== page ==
The city of New Orleans pulled Jefferson Davis from his pedestal early Thursday morning. By noon – this being New Orleans – a tour group on bicycles stopped to gawk at the empty spot where his likeness had stood. With Davis’s removal, New Orleans is halfway through its effort to remove four Confederate monuments around the city.
The city of New Orleans surrendered early during the actual Civil War, after the Confederates left it poorly defended. This time, though, reinforcements from far afield have arrived to hoist the battle flag. “I will chain myself to that son of a bitch before I let them tear it down,” Wilford Seymour said Thursday, waving a hand toward a statue of General PGT Beauregard mounted in a bronze saddle.
The Green Pond Grocery serves as a sort of central agora for Woodstock, Alabama. It’s where people come to pick up lunch plates, cigarettes and the latest news. This week the news has focused on S-Town, an explosively popular new podcast set in Woodstock. It made the tiny town famous overnight, in the most literal sense. “It’s like a cool novel, with a twist,” Amy Hardin told a half-dozen people, who stood in a cluster to hear her report. She works the grocery cash register and hears all.
Muck Rack makes it simple to find people, tweets, or articles that mention any name, keyword, company, hashtag etc. We've compiled this guide to help you make the most of your search.
Selecting a term
Start searching tweets, articles from media outlets, articles mentioned in tweets, journalists'
names, titles and bios with some suggested searches:
Companies or Topics (e.g. iPhone, Microsoft)
Phrases (e.g. "cloud computing") — use quotes to keep the terms together
Twitter handles (e.g. @username) — returns those who have mentioned or replied to
Names (e.g. "David Pogue")
Hashtags (e.g. #sxsw, #london2012)
Bio details (e.g. vegan, Olympics, father)
Muck Rack's Advanced Search allows for many boolean operators.
Find results that mention multiple specified terms, use AND or
+. For example, ensure each result contains both Elon Musk and Mark Zuckerberg by
searching Obama AND Romney or Obama + Romney.
Use the operators OR or , to broaden your search when you'd like either of
multiple terms to appear in results. (This is the default behavior of our search when no operators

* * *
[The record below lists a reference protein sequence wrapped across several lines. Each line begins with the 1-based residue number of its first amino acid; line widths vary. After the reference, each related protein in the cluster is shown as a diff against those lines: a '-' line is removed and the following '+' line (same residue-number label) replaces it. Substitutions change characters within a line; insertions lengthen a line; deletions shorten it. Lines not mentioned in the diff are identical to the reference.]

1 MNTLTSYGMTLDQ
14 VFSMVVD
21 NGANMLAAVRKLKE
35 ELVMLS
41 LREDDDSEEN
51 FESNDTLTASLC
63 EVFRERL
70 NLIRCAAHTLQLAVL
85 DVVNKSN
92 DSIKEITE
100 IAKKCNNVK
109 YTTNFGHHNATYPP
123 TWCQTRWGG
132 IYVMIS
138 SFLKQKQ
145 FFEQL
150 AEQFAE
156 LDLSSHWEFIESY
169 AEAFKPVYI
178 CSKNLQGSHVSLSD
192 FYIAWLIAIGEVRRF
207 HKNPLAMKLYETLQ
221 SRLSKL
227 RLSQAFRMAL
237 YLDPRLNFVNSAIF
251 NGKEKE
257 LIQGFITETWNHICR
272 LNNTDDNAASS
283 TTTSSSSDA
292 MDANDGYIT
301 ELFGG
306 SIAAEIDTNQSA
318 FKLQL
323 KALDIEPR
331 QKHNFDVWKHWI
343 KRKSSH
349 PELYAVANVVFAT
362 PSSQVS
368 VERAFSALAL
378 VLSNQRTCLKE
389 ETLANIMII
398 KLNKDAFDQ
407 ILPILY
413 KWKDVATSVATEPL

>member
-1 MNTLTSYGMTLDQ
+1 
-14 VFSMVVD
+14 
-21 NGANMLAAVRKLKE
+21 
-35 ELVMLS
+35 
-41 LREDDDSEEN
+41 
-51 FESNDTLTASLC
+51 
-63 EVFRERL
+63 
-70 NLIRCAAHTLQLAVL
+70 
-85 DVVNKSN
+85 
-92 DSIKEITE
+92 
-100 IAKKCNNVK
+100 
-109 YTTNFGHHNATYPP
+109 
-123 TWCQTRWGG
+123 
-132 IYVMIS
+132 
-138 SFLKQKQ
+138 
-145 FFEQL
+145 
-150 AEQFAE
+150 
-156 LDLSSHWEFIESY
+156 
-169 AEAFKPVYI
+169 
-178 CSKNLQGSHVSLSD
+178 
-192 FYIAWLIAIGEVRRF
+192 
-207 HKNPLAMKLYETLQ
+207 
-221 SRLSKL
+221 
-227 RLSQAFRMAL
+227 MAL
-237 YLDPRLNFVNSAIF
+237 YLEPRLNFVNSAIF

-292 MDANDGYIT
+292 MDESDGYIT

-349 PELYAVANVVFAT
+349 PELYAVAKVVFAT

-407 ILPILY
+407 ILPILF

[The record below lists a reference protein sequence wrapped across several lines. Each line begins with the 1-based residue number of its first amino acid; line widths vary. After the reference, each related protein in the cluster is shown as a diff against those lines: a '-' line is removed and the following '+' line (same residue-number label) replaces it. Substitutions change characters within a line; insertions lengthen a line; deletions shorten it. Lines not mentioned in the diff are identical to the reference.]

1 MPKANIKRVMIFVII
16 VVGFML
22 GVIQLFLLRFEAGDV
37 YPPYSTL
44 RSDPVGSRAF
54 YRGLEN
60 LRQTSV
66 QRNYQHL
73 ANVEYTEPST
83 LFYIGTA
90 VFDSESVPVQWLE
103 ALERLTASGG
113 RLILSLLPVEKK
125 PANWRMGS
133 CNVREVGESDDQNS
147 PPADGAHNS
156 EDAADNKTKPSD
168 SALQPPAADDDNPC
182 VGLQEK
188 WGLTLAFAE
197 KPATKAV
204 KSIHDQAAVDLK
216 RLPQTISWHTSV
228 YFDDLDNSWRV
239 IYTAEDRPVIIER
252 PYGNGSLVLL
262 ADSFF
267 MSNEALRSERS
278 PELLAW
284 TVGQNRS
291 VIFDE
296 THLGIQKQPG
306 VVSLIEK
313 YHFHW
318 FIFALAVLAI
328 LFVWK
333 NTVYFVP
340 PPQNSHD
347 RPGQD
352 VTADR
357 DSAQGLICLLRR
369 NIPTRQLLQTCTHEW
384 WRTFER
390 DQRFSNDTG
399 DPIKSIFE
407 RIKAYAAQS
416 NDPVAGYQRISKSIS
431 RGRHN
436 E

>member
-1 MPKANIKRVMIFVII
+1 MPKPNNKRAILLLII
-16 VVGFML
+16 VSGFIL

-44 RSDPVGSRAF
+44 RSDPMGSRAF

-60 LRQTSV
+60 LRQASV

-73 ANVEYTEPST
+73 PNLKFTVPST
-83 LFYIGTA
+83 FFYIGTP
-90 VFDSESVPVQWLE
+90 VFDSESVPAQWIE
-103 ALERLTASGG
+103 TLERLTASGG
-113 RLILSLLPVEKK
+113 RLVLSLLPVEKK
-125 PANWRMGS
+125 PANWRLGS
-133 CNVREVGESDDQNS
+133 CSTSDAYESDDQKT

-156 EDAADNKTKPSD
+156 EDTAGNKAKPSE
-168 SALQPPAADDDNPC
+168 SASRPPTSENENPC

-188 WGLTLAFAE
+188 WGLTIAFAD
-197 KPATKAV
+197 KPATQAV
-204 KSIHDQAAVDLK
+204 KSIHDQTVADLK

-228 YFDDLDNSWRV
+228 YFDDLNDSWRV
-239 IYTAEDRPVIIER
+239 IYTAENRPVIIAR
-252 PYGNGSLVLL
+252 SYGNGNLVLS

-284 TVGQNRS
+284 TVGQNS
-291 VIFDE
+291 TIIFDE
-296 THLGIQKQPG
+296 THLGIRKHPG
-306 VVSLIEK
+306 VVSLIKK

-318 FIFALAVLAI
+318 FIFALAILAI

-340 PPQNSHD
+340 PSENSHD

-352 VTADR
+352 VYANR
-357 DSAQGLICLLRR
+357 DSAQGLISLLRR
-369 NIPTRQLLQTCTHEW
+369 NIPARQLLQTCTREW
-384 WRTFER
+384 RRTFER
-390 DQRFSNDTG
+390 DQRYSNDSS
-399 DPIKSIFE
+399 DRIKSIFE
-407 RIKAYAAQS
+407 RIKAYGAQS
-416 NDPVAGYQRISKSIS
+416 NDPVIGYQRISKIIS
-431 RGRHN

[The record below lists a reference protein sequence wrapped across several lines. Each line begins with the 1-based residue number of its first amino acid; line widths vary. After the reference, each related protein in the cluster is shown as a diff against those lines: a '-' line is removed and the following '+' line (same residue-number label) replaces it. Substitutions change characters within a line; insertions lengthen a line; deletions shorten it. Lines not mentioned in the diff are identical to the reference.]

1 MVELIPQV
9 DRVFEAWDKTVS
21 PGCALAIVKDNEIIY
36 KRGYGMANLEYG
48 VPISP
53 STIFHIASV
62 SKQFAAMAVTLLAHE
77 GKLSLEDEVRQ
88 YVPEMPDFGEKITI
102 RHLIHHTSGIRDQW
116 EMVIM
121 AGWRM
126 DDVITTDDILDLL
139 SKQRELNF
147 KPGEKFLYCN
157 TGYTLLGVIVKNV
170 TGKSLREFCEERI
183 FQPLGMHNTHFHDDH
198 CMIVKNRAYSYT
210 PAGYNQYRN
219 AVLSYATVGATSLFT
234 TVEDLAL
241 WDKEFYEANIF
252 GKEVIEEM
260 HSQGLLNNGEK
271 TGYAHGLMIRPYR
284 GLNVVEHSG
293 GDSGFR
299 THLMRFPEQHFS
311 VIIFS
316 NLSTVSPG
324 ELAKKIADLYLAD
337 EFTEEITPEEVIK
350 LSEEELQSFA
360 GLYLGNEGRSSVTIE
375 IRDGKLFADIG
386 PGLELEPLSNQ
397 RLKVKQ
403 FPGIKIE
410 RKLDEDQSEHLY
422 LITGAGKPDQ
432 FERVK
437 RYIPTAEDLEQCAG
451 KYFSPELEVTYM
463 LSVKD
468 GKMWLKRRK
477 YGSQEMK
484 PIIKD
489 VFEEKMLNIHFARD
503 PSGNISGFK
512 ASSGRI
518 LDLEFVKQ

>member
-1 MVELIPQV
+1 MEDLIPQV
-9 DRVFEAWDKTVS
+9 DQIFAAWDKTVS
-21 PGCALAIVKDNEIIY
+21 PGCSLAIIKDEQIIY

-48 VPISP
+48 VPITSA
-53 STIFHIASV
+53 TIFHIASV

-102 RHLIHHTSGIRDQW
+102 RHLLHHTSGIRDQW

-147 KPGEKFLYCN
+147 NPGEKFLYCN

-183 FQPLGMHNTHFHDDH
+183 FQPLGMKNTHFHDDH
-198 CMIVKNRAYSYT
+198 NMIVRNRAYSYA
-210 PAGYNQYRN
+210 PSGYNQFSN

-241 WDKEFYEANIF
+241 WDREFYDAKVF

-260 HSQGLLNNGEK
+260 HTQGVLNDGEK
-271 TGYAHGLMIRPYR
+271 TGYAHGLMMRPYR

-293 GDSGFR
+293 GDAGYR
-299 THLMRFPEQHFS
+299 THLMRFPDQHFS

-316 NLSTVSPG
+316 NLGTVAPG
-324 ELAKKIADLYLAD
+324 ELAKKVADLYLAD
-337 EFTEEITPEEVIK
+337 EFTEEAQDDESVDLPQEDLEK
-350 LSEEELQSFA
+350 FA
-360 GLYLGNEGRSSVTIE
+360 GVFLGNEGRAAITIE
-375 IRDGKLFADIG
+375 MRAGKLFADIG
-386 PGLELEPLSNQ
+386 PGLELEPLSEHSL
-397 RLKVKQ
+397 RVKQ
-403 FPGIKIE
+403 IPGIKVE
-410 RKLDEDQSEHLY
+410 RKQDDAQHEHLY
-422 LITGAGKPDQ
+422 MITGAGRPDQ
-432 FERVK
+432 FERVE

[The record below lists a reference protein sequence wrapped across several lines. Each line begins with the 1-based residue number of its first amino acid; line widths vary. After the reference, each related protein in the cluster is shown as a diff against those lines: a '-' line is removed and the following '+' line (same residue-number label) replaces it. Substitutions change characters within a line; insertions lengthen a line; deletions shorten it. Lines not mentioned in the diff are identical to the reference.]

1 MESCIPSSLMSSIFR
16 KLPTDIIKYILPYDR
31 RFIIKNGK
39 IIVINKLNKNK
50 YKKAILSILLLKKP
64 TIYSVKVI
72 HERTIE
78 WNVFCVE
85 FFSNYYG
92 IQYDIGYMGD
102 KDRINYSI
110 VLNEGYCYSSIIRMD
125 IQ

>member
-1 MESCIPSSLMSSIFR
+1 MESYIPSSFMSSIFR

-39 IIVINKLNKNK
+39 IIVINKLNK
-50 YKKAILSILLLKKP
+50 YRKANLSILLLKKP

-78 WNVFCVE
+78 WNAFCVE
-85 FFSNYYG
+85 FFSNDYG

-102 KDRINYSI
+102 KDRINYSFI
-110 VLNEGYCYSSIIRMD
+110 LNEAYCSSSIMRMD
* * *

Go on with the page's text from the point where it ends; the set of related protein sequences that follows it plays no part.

are used.) For example, search for democrat OR republican to find results that refer to
Democrats and/or Republicans.
Use NOT or - to subtract results from your search. For
example, searching Disney will yield results about the Walt Disney Company as well as Walt Disney
World Resort. To exclude mentions of Disney World, search for Disney -World or Disney
When using one of these operators with a phrase, enclose it in quotation marks. For example, you can
find results about smartphones excluding Apple's iPhone 4S by searching smartphone -"iPhone
Exact case matching or punctuation
If you're searching for a brand name or keyword that relies on specific punctuation marks or capitalization, you can
find results that match your exact query by adding matchcase: before the keyword you're searching for, like matchcase:E*TRADE .
Use parentheses to separate multiple
boolean phrases. For example, to find journalists talking about having fun in Disney World or
Disneyland, search for ("disney world" OR disneyland) AND fun.
An asterisk can be used to search for any variation of a root word truncated by the asterisk. For example, searching for admin* will return results for administrator, administration, administer, administered, etc.
A near operator is an AND operator where you can control the distance between the words. You can vary the distance the near operation uses by adding a forward slash and number (between 0-99) such as strawberries NEAR/10 "whipped cream", which means the strawberries must exist within 10 words of "whipped cream".